At the peak of her career, Sutapa Banerjee decided not to continue climbing the corporate ladder but to pursue new opportunities. She realised her calling is more than what she had imagined. Today, she serves as an Independent Director on Boards of Zomato Limited, Godrej Properties, Polycab Industries, JSW Cement, Axis Capital, Manappuram Finance, Camlin Fine Sciences and Niyogin Fintech. In addition, she works as a Decision Coach for senior leadership talent.
Over three decades of professional experience, she has been associated with large multinational banks — ANZ Grindlays and ABN AMRO — and an Indian Investment bank, Ambit. Banerjee, a Harvard Fellow, talks about the role of cognitive diversity (at the Board level) with Free Press Journal’s Jescilia K and MentorMyBoard’s Bharathi Iyer in the latest edition of Grow with Governance.
Tell us about your journey
I was a straight-jacketed banker for the first 24 years of my professional journey. At the peak of my career, I wanted to do something different. Being a banker, I did not know what I want to do. At that time, I got an opportunity to apply for a fellowship at Harvard.
Post that, I joined Oxfam and that was my very first board journey. It continues to be one of the interesting Boards that I have been on. This was followed by a conglomerate inviting me on its Board.
I did not enter this profession thinking that I will make a second professional career as a Board Director, even though I sit on around nine Boards today. I went to become a board member with a lot of curiosity as well as to put to use my experience.
The journey was exciting because most of the opportunity was from non-financial services. This allowed me to learn about sectors and industries, and share my learnings.
‘Good Decisions can lead to Bad Outcomes; Bad Decisions can lead to Good Outcomes; Hence....?’ -- can you explain this thought that you follow?
This statement is based on behavioural insights that come from behavioural economics which is the intersection of psychology and economics.
This intersection helps us understand that humans do not make decisions rationally as we are affected by external and internal influences. Behavioural insight is about what can make your judgment impaired.
This line means I am separating outcomes from decisions. For instance, there is a general tendency to believe that when an outcome was good, the decision was right and vice versa. But behavioural insight suggests even when the decision is right, one needs to revisit the whole process and understand what went right.
One must examine the decision process. So that one will understand where the decision making and good skills stand in this process.
To appoint a board member, it is usually fit and proper criteria that regulators follow. Your view there.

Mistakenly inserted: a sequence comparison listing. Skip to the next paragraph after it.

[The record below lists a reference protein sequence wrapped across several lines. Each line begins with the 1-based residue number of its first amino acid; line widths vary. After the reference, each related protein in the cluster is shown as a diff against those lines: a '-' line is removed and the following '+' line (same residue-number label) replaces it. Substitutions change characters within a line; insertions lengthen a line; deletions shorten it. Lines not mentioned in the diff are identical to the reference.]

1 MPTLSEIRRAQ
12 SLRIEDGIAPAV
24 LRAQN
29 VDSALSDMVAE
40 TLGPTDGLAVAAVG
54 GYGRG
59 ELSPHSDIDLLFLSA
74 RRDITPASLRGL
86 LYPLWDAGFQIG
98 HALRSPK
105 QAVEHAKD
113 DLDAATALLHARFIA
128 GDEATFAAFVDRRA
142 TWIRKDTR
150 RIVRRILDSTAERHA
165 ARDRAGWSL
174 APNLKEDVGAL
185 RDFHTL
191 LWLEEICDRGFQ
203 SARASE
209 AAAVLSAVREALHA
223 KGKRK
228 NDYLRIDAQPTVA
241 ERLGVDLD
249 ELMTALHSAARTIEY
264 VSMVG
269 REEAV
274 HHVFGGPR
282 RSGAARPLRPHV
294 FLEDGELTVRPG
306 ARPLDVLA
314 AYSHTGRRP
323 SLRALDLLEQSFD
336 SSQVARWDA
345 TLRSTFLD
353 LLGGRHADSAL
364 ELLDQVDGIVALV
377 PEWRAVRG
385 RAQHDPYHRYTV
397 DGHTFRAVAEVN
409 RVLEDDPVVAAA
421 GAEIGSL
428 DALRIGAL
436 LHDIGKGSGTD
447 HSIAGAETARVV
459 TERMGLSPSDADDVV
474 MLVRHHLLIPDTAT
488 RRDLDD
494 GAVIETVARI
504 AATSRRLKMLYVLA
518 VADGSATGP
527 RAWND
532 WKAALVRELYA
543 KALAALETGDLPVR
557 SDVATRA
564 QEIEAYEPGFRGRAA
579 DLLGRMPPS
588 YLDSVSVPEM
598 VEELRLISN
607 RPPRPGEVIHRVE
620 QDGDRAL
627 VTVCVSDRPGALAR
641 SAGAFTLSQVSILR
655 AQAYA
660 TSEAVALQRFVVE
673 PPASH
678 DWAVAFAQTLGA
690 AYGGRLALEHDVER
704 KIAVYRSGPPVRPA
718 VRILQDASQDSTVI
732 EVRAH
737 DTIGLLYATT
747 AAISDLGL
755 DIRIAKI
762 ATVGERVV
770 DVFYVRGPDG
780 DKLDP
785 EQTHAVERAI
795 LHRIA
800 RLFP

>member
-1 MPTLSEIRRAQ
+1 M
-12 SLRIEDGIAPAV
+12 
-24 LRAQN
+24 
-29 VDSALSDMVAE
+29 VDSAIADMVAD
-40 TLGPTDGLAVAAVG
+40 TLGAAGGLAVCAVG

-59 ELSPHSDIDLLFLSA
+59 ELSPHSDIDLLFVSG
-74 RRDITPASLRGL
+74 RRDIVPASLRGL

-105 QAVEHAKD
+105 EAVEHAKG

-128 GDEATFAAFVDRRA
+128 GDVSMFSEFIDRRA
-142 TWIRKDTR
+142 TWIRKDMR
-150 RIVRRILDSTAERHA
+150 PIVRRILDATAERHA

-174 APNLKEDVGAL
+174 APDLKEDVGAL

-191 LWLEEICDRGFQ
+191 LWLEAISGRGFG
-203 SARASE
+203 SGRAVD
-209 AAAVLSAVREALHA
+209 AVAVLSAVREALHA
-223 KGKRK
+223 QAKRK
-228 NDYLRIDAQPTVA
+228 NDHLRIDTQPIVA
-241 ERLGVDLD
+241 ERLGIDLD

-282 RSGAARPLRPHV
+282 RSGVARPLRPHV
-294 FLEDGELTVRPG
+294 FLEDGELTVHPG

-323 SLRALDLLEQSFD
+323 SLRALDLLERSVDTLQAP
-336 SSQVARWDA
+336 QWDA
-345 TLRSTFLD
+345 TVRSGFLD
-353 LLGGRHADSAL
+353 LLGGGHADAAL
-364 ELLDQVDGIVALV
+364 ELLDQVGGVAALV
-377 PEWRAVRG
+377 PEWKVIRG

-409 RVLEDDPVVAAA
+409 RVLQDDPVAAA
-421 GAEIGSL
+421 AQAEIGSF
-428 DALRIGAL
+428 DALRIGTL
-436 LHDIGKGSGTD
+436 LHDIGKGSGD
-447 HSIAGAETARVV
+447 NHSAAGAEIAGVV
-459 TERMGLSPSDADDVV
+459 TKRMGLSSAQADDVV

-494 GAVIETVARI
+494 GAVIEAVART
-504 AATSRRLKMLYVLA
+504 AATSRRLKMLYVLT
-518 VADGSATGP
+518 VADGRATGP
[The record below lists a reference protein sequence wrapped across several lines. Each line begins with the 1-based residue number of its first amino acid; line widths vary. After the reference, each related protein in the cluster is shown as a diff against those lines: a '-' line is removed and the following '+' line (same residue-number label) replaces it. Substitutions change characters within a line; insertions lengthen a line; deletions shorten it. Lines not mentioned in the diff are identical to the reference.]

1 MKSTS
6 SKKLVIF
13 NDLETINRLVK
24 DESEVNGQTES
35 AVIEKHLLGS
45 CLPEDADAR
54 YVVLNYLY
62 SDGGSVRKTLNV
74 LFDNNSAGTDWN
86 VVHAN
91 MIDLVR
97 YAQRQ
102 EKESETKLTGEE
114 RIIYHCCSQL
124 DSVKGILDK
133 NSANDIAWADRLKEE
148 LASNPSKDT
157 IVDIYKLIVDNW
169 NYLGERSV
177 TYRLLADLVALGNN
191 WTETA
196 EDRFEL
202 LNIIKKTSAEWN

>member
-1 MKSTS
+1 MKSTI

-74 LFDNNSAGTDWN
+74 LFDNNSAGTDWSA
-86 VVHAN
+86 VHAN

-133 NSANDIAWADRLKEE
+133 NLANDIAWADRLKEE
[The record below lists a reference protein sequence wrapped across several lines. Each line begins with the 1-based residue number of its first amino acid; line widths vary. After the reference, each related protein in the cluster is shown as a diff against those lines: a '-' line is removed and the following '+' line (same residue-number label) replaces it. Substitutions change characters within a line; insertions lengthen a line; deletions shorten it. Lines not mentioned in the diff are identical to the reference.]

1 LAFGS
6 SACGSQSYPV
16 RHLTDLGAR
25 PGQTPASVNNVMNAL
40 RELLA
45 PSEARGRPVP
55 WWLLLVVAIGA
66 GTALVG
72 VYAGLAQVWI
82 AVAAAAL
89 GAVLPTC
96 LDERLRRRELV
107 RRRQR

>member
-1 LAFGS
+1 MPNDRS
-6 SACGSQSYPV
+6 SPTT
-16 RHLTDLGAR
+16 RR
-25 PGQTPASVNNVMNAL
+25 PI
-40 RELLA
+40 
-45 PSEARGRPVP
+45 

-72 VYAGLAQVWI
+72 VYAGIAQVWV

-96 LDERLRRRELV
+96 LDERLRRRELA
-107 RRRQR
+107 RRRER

When the regulator talks about fit and proper criteria, it is more traditional. When I say fit, I mean having similarities and interests as the other Board Members or the promoters of the company. So, this like-minded approach tends to make you blindsided. In that case, despite having documentary evidence, there are chances Board Members end up becoming victims of conformity bias.
Cognitive diversity means the ability to think differently and that is one way to destroy cognitive biases. Thus, it is necessary to have Board Members that bring diversity to the board.
How did you contribute to boards of non-financial services?
At the end of the day — even if the industry is different — the processes, systems, controls, and checks and balances exist. And this needed to be followed whatever be the case. So, along with processes, strategising was another area of contribution.
How to encourage good governance?
To bring in good governance, you need to bring in fresh blood. This is because the same executive or a board member will continue to look at the same set of problems the same way. Unless someone new does not join in and show a different direction, there are chances you may not think differently.
ESG is gaining importance today. How can the board encourage managers and institutions to achieve ESG targets?
The driver of ESG for a company is based on pulls and pressures faced by the company — consumer activism, proxy advisors, investors, government — as it nudges the company in a certain direction.
In addition, investor pressure is quite significant today. It will continue to grow. Thus, it will be in the interest of the company to be ESG ready. This will allow companies to attract long-term funding from long-term investors. Thus, companies must follow ESG.
The board plays a critical role in ESG. It is because if ESG reaches the board level, there are more chances for it to become successful as it gets the attention of top management — as they are answerable to the Board.
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